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As The Chair opens, its heroine (Sandra Oh) could not look more thrilled with her recent promotion. There’s a bounce in her step as she makes her way through the ancient, august halls of Pembroke College — pointedly decorated with portraits of old white men — and she pauses to admire the gleaming nameplate on her new office door: Dr. Ji-Yoon Kim, Chair, Department of English.
And then, not 30 seconds later, she’s tossed to the floor when her chair collapses under her. It’s the arc of the series in miniature: This is not the tale of a Korean-American woman triumphantly shattering the glass ceiling, but one of her breaking through only to realize she’s teetering on the edge of a glass cliff.
Created by Amanda Peet and Annie Wyman, the Netflix dramedy paints a picture of a department that’s already in crisis thanks to declining enrollments and a corresponding dwindling budget — and that’s before one of their professors, a formerly beloved trainwreck named Bill Dobson (Jay Duplass), attracts national outrage thanks to a viral video of him performing a Hitler salute in class. The premise feels ripped from countless headlines about cancel culture on college campuses, and all the players seem at first to be ripe for parody. But while The Chair gets in a few solid jabs (wait ‘til you hear the list of celebrities the department has tried to honor), the six-episode season proves to be less interested in skewering academia than in adding nuance to the hand-wringing around it.
Again and again, Ji-Yoon’s best intentions smash up against the contradictory needs of anxious professors, a pragmatic dean (David Morse) and a disgruntled student body — as well as those of her personal life, which includes an adorable but ornery 7-year-old daughter (Everly Carganilla). Perhaps the greatest gift of The Chair is that its holistic view of Ji-Yoon’s life lets Oh play everything from frazzled to righteous to playfully sexy in a succession of smart coats and well-tailored suits; plenty of shows have been built on less.
But no character demands more of Ji-Yoon, or of the viewer, than Bill. Within the context of the show, it’s clear that Bill’s gesture was a tasteless joke rather than a deliberate display of bigotry, but it’s to The Chair’s credit that it avoids dismissing his critics out of hand. The series takes pains to show that the outcry isn’t an overreaction by a few over-sensitive kids, but a flashpoint within larger discussions about inclusivity, sensitivity and social justice. There are no simple villains in The Chair, and no easy fixes; on the contrary, the series goes out arguing that real change must go beyond the handling of a single person or a single event.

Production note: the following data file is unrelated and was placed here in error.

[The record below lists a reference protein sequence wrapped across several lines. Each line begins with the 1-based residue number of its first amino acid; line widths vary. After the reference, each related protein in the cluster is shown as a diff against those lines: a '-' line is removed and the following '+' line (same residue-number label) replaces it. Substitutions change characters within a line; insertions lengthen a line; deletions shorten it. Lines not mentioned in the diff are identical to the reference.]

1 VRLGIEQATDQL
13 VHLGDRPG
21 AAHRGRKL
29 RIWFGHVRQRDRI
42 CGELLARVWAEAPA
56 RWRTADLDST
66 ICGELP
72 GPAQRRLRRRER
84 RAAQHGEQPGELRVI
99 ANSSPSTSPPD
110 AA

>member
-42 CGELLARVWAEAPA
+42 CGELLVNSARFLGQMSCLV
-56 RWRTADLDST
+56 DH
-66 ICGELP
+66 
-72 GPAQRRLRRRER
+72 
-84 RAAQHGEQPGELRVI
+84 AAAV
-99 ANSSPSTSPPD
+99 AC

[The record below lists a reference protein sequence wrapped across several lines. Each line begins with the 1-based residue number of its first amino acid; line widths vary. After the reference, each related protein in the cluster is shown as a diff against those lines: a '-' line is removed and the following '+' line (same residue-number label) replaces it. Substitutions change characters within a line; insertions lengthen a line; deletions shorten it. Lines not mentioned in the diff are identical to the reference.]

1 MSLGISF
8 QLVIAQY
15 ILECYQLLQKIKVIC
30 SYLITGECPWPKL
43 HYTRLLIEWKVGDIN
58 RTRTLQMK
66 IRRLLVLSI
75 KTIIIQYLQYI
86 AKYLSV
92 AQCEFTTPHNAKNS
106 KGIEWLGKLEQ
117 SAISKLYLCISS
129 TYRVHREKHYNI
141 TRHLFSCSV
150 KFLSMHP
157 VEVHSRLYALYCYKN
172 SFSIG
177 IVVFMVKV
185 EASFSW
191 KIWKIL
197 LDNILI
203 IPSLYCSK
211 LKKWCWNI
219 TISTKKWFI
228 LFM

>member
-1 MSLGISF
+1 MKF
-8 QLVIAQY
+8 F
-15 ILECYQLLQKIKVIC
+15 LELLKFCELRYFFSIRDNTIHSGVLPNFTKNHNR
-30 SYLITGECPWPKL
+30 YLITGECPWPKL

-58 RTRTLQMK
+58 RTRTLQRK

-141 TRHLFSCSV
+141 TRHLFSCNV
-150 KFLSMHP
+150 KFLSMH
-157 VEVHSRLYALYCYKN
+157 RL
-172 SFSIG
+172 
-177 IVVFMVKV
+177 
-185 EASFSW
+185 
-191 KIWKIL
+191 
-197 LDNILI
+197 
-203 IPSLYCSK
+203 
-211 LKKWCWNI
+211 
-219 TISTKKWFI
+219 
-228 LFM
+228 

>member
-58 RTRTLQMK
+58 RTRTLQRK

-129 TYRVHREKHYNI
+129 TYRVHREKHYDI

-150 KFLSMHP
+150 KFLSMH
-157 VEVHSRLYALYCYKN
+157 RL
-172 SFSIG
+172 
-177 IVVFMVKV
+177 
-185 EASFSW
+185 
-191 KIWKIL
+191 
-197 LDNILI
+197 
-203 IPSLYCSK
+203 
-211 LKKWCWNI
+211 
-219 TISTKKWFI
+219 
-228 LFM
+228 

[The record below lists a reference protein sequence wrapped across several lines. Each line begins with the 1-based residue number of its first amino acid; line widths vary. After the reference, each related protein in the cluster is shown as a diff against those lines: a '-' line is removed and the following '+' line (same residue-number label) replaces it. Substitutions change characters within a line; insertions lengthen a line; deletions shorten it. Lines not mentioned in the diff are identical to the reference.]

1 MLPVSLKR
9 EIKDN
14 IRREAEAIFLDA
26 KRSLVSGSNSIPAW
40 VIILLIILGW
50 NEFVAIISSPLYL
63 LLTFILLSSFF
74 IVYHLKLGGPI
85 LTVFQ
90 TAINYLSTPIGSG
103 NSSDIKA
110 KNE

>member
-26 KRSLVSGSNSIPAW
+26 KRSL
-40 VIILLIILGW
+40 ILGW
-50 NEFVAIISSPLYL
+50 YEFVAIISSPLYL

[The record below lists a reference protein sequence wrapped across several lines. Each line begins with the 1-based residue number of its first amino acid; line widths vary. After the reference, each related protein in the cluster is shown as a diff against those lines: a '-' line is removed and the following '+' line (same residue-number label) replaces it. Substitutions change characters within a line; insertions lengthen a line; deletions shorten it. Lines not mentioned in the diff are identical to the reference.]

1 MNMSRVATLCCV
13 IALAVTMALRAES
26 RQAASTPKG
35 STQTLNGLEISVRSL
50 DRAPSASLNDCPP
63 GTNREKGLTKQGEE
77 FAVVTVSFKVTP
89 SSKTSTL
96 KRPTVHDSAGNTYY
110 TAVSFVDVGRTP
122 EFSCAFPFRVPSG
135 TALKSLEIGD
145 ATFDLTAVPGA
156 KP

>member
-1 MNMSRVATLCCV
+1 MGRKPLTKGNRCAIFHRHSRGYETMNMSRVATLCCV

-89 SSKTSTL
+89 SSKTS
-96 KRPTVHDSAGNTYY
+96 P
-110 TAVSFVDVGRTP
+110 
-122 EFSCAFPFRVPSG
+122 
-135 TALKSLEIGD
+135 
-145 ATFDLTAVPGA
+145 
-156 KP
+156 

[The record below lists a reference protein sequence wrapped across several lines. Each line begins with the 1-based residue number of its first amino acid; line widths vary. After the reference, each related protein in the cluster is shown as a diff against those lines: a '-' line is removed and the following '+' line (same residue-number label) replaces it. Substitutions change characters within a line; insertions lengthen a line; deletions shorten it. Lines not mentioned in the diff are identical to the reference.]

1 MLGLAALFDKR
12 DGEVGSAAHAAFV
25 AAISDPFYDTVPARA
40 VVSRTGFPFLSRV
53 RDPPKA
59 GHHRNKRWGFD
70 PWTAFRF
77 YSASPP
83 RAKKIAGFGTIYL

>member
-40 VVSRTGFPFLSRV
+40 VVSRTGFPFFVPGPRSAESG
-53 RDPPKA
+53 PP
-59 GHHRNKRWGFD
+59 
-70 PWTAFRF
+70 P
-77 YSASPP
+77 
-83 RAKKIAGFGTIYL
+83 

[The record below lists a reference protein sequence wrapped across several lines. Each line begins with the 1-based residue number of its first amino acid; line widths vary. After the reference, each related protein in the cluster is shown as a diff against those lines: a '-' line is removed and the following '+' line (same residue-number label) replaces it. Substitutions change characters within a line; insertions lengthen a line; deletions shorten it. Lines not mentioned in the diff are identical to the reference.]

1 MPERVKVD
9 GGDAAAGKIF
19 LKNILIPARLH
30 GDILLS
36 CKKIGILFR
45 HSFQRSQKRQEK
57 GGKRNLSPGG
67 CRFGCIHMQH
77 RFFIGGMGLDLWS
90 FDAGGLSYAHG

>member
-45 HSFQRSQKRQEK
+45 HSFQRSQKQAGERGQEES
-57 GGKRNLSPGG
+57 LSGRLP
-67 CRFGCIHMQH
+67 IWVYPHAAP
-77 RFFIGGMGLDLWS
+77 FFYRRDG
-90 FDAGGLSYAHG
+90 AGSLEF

Which makes it all the more disappointing that The Chair falls into some of the same traps as the culture it’s trying to critique. The series turns out to be as much Bill’s story as it is Ji-Yoon’s, which isn’t in and of itself a bad thing. Peet and Wyman turn in some of their sharpest characterization with their portrait of a basically decent guy who’s been too blinkered by privilege for his own good (“Who gives a fuck how you’re seen?” he complains at one point, with the misguided indignation of a man who’s never once had to worry what others might think of him), and Duplass so expertly toes the line between charming and aggravating that even by the end, it’s tough to know exactly how to feel about him.
But far less time and energy is spent fleshing out other characters with an equal stake in the central storyline. Even as The Chair takes the students’ complaints in good faith, the students themselves are presented as an undifferentiated mass, and their arguments given to faculty characters to explain. Figures like Yaz (Nana Mensah), a popular young professor on track to becoming the department’s first tenured Black woman, and Lila (Mallory Low), a teaching fellow whose future is jeopardized by Bill’s screwups, are shunted to the sidelines, often treated more like talking points than fully realized individuals. At least Joan, an aging Chaucer scholar played by Holland Taylor, gets a delightful subplot involving low-stakes subterfuge and an eager IT guy — though her storyline registers as so distant from the main plot that it feels like an entirely different series at times.
“I feel like someone handed me a ticking time bomb because they wanted to make sure a woman was holding it when it exploded,” Ji-Yoon laments late in the season, and she’s right — both about Pembroke, which seems too quick to pat itself on the back for installing the department’s first female head, and about The Chair itself, which uses that appointment to make a point about the challenges of transforming an institution. It’s what makes the show both a breeze to watch, and a bit of a letdown. Like its protagonist, the series is too clever and well-intentioned to dislike. But in its determination to teach a lesson, it falls short of the brilliant art its characters have built their careers studying.
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